by Adam Entous
WASHINGTON (Reuters) – President George W. Bush's first legislative priority education reform advanced on Wednesday as a key Senate committee hammered out the details of a far-reaching plan to boost school performance nationwide by testing students as well as their teachers.
In stark contrast to the partisan rancor surrounding Bush's $1.6 trillion tax cut, Republicans and Democrats on the Senate Health and Education Committee tentatively backed a bipartisan bill giving local officials more leeway in the classroom while holding them accountable for results.
The bill, which the committee hopes to complete on Thursday, would also require annual student testing, and would dedicate $5 billion over five years to help all children learn to read by the end of the third grade both signature issues for Bush during the presidential campaign.
To avert a partisan fight in the committee, Chairman Jim Jeffords, a Vermont Republican, said he would leave the president's private school voucher initiative out of the package. Republicans still could offer Bush's voucher plan as an amendment to the education bill on the Senate floor, but Democrats said they had the votes to defeat it.
The initiative Bush's most controversial would give $1,500 vouchers to the parents of students in troubled public schools to help them send their children to religious or other private institutions.
In its opening deliberations on Wednesday, the Senate Health and Education Committee approved an amendment by Sen. Tim Hutchinson, an Arkansas Republican, that would test teachers and provide merit raises to the best performers. Republicans said it would reward teacher achievement. Democrats warned that it would pit teacher against teacher for funding.
At the same time the committee rejected a measure by Sen. Edward Kennedy of Massachusetts, the panel's ranking Democrat, that would have required schools to set aside a portion of their federal funds to boost instructor training.
The committee was expected to wade through dozens of other amendments on Wednesday and on Thursday before approving the bipartisan bill and sending it to the Senate floor. Republican Leader Trent Lott of Mississippi said the Senate could take up the bill as early as next week.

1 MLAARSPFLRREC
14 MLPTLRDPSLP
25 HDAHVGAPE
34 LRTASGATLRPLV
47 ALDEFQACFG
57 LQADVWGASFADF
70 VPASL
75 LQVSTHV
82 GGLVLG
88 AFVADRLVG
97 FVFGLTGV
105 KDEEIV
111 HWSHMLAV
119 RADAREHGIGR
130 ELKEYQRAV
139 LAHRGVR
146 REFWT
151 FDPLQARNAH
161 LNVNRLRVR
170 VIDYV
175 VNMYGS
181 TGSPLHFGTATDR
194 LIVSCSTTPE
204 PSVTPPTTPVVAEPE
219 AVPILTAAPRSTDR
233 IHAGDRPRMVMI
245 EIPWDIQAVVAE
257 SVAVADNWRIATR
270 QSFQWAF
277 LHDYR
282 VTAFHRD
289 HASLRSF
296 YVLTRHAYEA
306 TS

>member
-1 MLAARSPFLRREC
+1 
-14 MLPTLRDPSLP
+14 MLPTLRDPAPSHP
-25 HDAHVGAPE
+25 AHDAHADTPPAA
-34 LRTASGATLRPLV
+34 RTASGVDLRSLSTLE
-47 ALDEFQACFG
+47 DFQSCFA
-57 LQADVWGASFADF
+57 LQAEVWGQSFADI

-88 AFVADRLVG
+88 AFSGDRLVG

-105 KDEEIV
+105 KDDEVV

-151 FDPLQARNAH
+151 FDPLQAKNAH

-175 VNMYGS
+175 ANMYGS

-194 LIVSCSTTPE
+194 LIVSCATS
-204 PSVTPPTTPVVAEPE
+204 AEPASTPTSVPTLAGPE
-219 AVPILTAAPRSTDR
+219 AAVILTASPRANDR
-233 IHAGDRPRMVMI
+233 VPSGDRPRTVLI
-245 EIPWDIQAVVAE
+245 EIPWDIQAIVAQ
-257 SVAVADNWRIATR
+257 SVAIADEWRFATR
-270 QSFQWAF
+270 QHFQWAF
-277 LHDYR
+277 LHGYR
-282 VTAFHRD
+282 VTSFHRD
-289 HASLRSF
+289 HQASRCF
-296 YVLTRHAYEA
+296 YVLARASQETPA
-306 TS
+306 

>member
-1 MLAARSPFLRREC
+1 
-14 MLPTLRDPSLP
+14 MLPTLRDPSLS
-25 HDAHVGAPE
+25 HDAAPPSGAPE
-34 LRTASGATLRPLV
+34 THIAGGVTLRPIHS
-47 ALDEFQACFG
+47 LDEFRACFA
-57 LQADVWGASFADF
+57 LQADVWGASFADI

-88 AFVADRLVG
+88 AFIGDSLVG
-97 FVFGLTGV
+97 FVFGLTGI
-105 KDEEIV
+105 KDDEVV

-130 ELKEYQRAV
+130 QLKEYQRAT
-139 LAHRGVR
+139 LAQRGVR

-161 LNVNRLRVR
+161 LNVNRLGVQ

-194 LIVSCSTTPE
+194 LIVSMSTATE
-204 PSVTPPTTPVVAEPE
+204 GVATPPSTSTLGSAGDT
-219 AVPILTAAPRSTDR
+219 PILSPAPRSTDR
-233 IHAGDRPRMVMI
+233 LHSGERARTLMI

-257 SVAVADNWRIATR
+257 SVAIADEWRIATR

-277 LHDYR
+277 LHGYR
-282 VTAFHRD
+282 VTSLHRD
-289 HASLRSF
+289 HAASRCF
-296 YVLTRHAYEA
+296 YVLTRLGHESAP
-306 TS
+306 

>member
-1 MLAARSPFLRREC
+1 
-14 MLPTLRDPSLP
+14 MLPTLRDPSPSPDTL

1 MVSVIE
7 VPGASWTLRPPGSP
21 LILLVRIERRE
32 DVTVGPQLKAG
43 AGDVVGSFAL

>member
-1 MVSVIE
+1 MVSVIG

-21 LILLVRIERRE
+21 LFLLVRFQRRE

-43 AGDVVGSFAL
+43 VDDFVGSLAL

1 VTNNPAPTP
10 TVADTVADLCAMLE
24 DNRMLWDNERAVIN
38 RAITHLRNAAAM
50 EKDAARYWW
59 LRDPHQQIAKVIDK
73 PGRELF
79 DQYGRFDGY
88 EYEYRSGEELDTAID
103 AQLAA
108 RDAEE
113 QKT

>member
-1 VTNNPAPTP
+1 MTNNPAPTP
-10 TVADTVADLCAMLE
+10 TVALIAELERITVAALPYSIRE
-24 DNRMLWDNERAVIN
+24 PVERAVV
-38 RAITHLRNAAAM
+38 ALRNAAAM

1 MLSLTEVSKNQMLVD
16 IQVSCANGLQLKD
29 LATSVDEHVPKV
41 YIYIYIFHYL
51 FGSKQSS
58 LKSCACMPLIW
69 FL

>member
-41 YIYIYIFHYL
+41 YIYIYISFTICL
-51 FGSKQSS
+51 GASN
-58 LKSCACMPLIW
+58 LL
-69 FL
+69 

While Democrats voiced support for the underlying bill, they complained that Bush's education budget would free up billions of dollars less than promised for needy schools, and promised to press for more funding for school construction, after-school programs and other initiatives.
“Communities require additional resources to implement reform,” Kennedy told the committee.
“We can authorize all these things. But show me the money,” added Sen. Tom Harkin, an Iowa Democrat.
The timetable for action in the House of Representatives was less certain. Aides said House Education and the Workforce Committee Chairman John Boehner, an Ohio Republican, planned to include vouchers in the House package, dampening hopes for a bipartisan compromise.
Bush's voucher plan has run into fierce opposition from Democrats, who said it would siphon money from the cash-strapped public school system. Some moderate Republicans also have objected in the narrowly divided House.
KEY CAMPAIGN ISSUE FOR BUSH
Bush made education reform a cornerstone of his presidential campaign, and last week touted his commitment to schools in his first address to Congress, promising to increase education spending in fiscal year 2002 by 11.5 percent, the largest percentage increase of any department.
In testimony before a House panel, Education Secretary Rod Paige urged lawmakers to pass Bush's plan, warning “our system … is failing to do its job for far too many of our children a failure that threatens the future of our nation and a failure that the American people will no longer tolerate.”
As proposed by Bush, the Senate Health and Education Committee bill would require states each year to test all students in grades 3-8 in mathematics and reading. The Senate bill would provide $400 million to develop the tests, and would authorize funds to cover half of the ongoing testing costs.
The Senate bill also would allow a student enrolled in a failing school to transfer to another public school, and would require schools, school districts and states to demonstrate progress in wiping out achievement gaps. Schools that failed to improve could face sanctions.
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